Elizabeth Prueitt and Maria Cornejo

Within the cavernous Tartine Manufactory, a hipster bakery-slash-bistro in San Francisco’s Mission district, an intimate gathering of friends and guests swirled around Maria Cornejo at a Thursday book signing for her Rizzoli book, “Maria Cornejo: Zero 1997 – 2017+.”

The party kicks off a weekend-long list of events hosted by Zero + Maria Cornejo, which includes a speaking engagement at The Wing on Friday. She will speak with interviewer Alyse Archer-Coité from Apple about sustainability and responsible design practices, before heading to the brand’s first San Francisco pop-up on Saturday and Sunday at the new Sabah store on Haight Street.

For Cornejo, her partnerships this weekend are as integral as the activities. For instance, the book signing is a joint effort with Tartine Manufactory’s Elisabeth Prueitt, who was also on hand with her own title, “Tartine: A Classic Revisited.”

“Liz Prueitt is a friend and client, and has been for quite a long time, and I think it’s really nice to do things to support each other, as women,” Cornejo told WWD. “We both have very different types of business, but they’re both very holistic in the way we work with women — she works with food, [but] you know, it’s exciting to see how we can collaborate.”

Sheri Evans, Catherine Bailey, Marysia Woroniecka and Maria Cornejo at Tartine Manufactory.  Kimberley Hasselbrink

The small invitation list made for an intimate affair, with 30 or so guests mingling, taking in the ambience and celebrating the authors’ books, between sips of wine and bites of Tartine’s well-appointed parcels of baked treats and passed hors d’oeuvres.

Considering the eco-forward “wokeness” of San Francisco and Cornejo’s focus on sustainability — not to mention the local appetite for her designs — it’s a wonder that her brand never found permanent roots in the Bay.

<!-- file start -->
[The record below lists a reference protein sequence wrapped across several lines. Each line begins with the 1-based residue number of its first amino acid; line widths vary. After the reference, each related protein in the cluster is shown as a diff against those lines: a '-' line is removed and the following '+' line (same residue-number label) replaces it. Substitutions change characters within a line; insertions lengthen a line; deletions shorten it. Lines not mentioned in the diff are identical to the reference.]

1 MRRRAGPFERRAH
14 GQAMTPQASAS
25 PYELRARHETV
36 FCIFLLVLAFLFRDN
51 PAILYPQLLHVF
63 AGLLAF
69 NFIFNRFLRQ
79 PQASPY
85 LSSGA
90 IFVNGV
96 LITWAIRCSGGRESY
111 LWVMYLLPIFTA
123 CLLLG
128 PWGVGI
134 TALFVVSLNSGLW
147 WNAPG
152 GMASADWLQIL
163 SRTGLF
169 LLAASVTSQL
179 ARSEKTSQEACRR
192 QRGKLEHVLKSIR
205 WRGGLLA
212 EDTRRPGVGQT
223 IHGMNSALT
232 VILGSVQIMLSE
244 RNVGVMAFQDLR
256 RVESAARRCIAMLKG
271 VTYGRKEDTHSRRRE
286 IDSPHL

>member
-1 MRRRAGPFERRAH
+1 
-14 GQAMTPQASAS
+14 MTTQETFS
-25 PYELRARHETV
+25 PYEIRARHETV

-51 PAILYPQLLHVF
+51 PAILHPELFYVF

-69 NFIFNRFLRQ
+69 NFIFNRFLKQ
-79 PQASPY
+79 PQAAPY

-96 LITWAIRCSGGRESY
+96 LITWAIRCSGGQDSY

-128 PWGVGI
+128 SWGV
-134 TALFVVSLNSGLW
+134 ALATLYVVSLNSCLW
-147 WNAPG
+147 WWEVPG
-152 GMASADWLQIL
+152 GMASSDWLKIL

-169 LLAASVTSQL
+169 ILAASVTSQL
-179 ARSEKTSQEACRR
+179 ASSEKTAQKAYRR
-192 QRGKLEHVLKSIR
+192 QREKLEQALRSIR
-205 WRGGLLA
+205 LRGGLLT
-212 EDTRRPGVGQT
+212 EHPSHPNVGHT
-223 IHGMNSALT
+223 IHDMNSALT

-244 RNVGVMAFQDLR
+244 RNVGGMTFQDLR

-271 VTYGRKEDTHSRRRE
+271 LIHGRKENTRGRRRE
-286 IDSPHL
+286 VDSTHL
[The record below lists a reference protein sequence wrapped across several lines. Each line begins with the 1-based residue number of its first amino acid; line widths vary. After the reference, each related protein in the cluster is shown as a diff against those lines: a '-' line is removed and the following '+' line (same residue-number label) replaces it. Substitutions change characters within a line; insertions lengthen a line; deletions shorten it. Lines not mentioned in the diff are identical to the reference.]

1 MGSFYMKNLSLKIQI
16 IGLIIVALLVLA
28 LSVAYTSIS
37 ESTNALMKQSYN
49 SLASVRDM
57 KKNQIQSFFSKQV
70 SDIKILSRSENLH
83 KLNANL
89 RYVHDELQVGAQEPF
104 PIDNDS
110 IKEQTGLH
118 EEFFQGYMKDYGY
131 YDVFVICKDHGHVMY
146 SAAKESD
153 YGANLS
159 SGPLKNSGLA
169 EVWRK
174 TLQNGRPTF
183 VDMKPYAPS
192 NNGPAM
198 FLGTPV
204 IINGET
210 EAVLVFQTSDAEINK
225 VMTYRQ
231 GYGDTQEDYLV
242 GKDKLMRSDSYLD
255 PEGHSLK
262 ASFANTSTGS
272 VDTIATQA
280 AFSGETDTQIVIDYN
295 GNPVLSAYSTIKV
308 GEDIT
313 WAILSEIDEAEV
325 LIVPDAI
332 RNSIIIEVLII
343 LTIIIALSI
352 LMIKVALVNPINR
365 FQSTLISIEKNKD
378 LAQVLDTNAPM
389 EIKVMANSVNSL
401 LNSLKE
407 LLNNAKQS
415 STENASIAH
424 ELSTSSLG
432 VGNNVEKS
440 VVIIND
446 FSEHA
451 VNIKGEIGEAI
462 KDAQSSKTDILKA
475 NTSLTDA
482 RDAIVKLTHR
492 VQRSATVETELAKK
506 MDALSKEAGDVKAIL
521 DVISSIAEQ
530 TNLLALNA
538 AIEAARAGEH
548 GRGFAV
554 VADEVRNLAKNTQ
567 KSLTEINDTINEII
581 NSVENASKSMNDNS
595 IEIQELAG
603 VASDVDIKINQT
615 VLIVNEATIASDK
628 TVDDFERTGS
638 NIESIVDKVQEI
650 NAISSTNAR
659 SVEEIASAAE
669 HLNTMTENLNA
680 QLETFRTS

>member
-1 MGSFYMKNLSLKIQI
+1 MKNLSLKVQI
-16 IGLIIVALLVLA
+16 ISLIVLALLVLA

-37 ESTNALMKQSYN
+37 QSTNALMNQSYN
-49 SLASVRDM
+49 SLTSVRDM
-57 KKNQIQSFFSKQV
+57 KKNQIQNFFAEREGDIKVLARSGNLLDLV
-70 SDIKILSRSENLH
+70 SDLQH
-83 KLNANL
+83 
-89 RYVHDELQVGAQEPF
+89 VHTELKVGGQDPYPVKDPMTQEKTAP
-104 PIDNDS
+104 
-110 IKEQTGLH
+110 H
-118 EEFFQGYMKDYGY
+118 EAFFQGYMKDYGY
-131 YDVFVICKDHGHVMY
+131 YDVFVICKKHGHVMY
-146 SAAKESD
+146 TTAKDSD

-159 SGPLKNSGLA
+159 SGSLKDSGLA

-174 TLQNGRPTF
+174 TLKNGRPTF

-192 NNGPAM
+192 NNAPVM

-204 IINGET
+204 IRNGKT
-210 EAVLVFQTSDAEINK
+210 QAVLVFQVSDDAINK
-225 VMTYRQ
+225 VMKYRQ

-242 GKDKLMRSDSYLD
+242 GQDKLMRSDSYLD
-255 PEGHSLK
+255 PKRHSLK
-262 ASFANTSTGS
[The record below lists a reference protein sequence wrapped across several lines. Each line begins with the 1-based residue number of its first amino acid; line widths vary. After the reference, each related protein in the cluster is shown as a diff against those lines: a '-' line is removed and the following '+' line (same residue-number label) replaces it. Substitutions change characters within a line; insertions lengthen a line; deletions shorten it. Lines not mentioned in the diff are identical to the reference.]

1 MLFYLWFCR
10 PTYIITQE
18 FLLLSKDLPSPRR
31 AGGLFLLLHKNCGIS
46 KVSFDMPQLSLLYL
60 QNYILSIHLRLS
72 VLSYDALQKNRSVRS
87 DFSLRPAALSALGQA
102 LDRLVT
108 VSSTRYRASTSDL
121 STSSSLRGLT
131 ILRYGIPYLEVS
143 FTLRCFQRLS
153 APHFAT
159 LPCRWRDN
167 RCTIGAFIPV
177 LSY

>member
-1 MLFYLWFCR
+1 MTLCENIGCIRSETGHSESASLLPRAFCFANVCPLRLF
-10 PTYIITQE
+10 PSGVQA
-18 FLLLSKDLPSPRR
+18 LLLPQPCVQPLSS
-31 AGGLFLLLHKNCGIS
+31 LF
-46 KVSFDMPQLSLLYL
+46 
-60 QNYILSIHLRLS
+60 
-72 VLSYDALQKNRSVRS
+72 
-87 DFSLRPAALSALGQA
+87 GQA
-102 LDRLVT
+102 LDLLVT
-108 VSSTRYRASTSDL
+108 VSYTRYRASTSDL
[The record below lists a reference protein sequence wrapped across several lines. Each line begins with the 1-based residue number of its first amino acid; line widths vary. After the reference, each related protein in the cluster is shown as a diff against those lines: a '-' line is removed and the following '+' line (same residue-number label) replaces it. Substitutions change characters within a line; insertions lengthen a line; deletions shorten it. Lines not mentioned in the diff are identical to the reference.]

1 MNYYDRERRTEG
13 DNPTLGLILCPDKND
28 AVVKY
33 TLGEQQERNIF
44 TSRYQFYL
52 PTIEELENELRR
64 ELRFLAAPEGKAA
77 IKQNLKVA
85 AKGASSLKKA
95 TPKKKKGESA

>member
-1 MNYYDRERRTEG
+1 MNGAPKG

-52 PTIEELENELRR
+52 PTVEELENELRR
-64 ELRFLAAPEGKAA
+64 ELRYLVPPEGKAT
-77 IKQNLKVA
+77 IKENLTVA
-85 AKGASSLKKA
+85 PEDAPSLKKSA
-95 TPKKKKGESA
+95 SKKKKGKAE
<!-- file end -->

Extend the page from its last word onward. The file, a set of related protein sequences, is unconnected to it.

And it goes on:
Maria Cornejo’s book, “Maria Cornejo: Zero 1997 – 2017+,” in hand at the Tartine Manufactory.  Kimberley Hasselbrink

Then again, perhaps it’s not so surprising: On the lips of some guests was The Bay Area’s predatory real estate market, a hot topic in regional and national discourse. Locals continue to grapple with the much-publicized housing crisis, which has driven numerous San Francisco residents out of the city or out of the area entirely, looking for relief in places like Texas and Arizona.

This has affected the retail side, too. Commercial rents go for as much as $10,000 per month for a minimal space, and often even more. The scenario has led to a swath of high-profile restaurant closures and turns the sales churn into an impregnable, vice-like squeeze for retailers of all types.

Zero + Maria Cornejo had considered opening a permanent store in San Francisco a few years ago, but backed off when it couldn’t come to agreeable lease terms.

Cornejo doesn’t rule out opening a store in the Bay Area at some point. The brand has a “big following there,” she said, and added that it might be “a possibility one day.” But for now, the brand is relying on pop-ups to reach out directly to farther-flung fans.

From Zero + Maria Cornejo’s Resort 2020  Matthew Kristall

From Zero + Maria Cornejo’s Resort 2020  Matthew Kristall

Saturday kicks off with a brunch, courtesy of chef Gabriela Camára from Cala and her Mexico City-inspired fare. Expected guests include Fernando Aciar from Fefo Studios, Lorena and Jorge Martinez from Loló, April Gargiulo from Vintner’s Daughter, Catherine Bailey from Heath Ceramics and Tartine’s Prueitt. Once there, they’ll also enjoy margaritas from Yola Mezcal and wine from Quintessa.

“We’re a bunch of like-minded women,” she added. “We all love food, we love clothing, we love sustainability.”

The pop-up — which will take place at the new Haight Street location of shoemaker Sabah — extends to Sunday, giving locals and other visitors plenty of time to connect with Cornejo and her line.

Sabah’s store on Haight Street will host Zero + Maria Cornejo’s weekend-long pop-up event.  Andrea Posadas

“I’m excited to meet some of the clients,” she added. “We know that they had the collection online. Or they were buying it from Barneys. [But] it’s exciting to meet them face-to-face.”